For Us Today, for Them Tomorrow




News and Blog

Infographics for Thursday March 26th

Campaign Infographics & Social Media Engagement As a part of the campaign, IWPR developed a set of infographics that can be shared by partners, influencers, advocates, and key stakeholders. The infographics aim to highlight the impact of the pay gap in the lives of real women by connecting the loss of earnings/pay to everyday activities and life milestones. We also [...]

Categories: infographic|

Out in the Open: Stopping Work Retaliation Against Salary Sharing

You understand the importance of salary transparency. You know that you can better advocate for yourself when you know what your coworkers are earning. But what do you do if your employer has policies discouraging or preventing you from sharing salary information? And worse, what do you do if your employer threatens or punishes you for talking about your salary? Retaliation [...]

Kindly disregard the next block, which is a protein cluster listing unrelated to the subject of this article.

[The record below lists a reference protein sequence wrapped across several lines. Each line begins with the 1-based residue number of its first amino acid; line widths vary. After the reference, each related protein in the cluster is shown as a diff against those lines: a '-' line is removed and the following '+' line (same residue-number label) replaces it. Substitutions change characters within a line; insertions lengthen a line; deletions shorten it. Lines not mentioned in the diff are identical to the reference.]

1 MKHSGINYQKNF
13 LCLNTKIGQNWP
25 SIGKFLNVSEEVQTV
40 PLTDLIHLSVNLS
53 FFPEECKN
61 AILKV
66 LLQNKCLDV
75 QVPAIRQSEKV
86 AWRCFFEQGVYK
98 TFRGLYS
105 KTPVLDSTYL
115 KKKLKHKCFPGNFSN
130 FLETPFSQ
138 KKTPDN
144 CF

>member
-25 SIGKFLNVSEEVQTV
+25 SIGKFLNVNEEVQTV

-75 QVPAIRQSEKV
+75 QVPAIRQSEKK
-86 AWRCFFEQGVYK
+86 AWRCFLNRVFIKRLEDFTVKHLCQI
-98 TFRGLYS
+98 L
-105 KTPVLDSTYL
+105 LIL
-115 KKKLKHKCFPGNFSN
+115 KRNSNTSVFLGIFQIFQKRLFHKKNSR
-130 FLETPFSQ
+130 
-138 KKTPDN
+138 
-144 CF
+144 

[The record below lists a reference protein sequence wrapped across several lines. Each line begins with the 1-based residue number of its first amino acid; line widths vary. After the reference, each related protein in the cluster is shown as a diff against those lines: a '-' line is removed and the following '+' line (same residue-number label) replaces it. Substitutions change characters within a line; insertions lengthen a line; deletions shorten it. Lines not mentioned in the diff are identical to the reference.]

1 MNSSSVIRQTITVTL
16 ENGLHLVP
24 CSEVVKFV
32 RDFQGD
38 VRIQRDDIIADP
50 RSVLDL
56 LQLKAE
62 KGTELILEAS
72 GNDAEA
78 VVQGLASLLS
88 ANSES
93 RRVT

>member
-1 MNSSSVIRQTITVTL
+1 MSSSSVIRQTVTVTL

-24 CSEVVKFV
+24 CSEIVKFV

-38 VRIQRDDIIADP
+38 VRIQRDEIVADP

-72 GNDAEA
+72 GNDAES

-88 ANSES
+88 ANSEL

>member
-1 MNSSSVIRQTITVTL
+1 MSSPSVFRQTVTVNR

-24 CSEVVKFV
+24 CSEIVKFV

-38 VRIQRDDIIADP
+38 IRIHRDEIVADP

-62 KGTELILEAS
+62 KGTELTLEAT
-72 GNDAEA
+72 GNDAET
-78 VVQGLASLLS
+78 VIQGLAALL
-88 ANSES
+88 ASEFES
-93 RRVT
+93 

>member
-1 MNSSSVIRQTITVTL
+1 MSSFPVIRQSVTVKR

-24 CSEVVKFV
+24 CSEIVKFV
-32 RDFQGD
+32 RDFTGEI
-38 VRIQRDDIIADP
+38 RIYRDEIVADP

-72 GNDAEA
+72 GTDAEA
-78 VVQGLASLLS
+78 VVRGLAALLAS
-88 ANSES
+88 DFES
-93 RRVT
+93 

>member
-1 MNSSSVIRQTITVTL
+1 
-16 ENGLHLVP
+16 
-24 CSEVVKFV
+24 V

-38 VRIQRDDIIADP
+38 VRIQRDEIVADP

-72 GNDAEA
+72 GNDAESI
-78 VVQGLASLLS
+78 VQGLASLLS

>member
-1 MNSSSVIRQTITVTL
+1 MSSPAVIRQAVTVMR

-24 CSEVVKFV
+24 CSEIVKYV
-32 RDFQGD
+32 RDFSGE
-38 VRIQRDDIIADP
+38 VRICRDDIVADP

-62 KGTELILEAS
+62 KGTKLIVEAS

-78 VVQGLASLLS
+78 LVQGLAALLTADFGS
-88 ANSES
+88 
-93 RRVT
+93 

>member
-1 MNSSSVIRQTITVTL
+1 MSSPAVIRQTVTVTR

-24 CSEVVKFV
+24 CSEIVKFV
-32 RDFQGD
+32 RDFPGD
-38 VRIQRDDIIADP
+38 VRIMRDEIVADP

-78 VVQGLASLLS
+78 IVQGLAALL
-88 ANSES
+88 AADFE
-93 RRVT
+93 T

Categories: blog|

Spilling the Tea: Why Salary Transparency is Necessary for Pay Equity

Knowledge is power—especially when it comes to your paycheck. When employers are open about their payscales and criteria for evaluating raises and promotions, employees can make informed decisions about whether they are being paid fairly and whether it is appropriate to negotiate for a higher salary or promotion. This is important for all women, who earn less than men in all [...]

Categories: blog|

Equal Pay: For Us Today, For Them Tomorrow

This year, the Institute for Women’s Policy Research (IWPR) is launching an ambitious public education and awareness campaign for Equal Pay Day on March 31, 2020. The multi-media and multi-platform campaign will highlight the impact of wage inequality on the lives of working women, their families, and communities. The campaign also focuses on women and communities that are often left out of national conversations on equal pay—Transgender, formerly incarcerated, and immigrant women.

We hope to spark dialogue, expand our communities and understanding of the impact of wage inequality on different groups of women, and accelerate the closing of the pay gap. It should not take another four decades to achieve pay parity for women, or more than a century for Black and Latina women. With sound public policies, more employer accountability, and culture and narrative change, we can make pay equity a reality in our lifetimes.